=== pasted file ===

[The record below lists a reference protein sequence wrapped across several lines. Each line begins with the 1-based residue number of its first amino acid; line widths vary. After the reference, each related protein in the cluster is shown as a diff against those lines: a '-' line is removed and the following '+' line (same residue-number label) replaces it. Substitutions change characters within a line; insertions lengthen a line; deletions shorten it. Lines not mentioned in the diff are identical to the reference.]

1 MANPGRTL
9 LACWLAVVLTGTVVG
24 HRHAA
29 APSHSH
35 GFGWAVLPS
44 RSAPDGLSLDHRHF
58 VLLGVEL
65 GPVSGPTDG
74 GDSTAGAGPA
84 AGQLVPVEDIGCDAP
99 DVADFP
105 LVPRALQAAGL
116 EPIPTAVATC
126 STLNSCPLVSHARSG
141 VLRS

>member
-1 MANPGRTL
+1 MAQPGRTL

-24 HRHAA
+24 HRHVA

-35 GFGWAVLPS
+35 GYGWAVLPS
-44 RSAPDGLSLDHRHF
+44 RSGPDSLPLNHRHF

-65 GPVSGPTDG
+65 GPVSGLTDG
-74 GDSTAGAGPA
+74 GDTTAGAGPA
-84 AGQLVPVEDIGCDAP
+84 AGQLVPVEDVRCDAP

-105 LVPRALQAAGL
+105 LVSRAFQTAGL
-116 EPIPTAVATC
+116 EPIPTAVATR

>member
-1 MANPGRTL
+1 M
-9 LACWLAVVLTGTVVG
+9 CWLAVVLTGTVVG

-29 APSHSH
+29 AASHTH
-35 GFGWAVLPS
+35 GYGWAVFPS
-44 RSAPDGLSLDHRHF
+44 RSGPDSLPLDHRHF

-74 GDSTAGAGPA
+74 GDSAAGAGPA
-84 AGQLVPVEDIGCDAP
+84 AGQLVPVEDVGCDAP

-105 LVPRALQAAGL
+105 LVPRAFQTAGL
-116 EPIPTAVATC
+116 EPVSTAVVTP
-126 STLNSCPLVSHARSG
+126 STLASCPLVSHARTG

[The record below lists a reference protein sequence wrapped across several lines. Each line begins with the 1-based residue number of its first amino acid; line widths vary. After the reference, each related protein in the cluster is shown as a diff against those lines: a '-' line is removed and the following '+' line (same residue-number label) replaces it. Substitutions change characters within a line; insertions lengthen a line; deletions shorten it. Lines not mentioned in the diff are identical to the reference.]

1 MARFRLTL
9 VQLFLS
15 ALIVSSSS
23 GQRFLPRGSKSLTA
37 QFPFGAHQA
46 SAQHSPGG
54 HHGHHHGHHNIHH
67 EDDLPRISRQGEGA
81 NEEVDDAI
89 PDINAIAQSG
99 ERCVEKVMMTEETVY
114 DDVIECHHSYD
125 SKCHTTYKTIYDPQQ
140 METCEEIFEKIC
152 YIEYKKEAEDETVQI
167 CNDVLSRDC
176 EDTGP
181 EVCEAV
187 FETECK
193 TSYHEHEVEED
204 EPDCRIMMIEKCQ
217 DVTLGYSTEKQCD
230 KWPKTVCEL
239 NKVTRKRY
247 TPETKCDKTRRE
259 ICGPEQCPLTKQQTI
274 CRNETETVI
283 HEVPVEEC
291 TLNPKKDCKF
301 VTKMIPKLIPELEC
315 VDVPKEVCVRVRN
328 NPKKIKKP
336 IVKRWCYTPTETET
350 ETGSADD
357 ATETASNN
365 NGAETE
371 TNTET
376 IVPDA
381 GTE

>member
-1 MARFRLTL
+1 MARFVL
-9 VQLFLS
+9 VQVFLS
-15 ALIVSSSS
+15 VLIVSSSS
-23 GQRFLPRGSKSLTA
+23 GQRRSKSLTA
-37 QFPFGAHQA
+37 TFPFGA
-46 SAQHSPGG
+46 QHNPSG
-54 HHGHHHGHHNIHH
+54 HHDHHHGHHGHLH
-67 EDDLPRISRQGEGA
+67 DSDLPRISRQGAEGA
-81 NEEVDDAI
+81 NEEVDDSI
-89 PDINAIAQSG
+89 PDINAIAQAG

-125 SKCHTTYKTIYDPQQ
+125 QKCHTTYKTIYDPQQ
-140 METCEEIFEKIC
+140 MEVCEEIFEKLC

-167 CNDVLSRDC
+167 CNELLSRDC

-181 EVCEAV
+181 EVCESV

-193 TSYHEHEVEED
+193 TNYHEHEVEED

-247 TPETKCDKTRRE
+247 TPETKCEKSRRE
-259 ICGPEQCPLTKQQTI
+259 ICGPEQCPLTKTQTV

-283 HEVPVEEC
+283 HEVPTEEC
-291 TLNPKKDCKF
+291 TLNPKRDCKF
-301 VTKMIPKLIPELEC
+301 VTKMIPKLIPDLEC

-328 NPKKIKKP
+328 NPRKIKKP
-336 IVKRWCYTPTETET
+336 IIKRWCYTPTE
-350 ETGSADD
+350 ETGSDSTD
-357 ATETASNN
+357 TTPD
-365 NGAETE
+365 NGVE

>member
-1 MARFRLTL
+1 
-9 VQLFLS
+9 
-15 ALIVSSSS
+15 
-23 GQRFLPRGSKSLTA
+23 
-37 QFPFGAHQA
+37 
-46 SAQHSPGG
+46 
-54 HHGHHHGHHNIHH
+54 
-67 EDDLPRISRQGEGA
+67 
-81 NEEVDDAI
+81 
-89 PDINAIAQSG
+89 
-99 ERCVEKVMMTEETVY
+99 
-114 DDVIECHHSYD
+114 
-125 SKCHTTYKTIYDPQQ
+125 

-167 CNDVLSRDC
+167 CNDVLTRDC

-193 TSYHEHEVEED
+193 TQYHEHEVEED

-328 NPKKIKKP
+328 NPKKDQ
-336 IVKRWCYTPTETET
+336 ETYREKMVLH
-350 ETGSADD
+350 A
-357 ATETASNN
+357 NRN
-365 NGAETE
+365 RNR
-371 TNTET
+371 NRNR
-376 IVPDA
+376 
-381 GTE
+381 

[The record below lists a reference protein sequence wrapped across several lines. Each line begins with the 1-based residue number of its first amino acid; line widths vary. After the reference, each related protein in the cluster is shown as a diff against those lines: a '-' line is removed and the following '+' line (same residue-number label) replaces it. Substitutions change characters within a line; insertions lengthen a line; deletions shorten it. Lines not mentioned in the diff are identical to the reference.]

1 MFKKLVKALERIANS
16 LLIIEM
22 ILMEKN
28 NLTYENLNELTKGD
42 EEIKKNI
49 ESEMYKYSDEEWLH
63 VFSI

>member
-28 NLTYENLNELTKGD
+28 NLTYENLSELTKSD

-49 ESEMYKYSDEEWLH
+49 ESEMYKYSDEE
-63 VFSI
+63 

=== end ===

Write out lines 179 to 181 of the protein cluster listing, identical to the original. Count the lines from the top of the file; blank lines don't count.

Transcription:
-328 NPKKIKKP
+328 NPKKDQ
-336 IVKRWCYTPTETET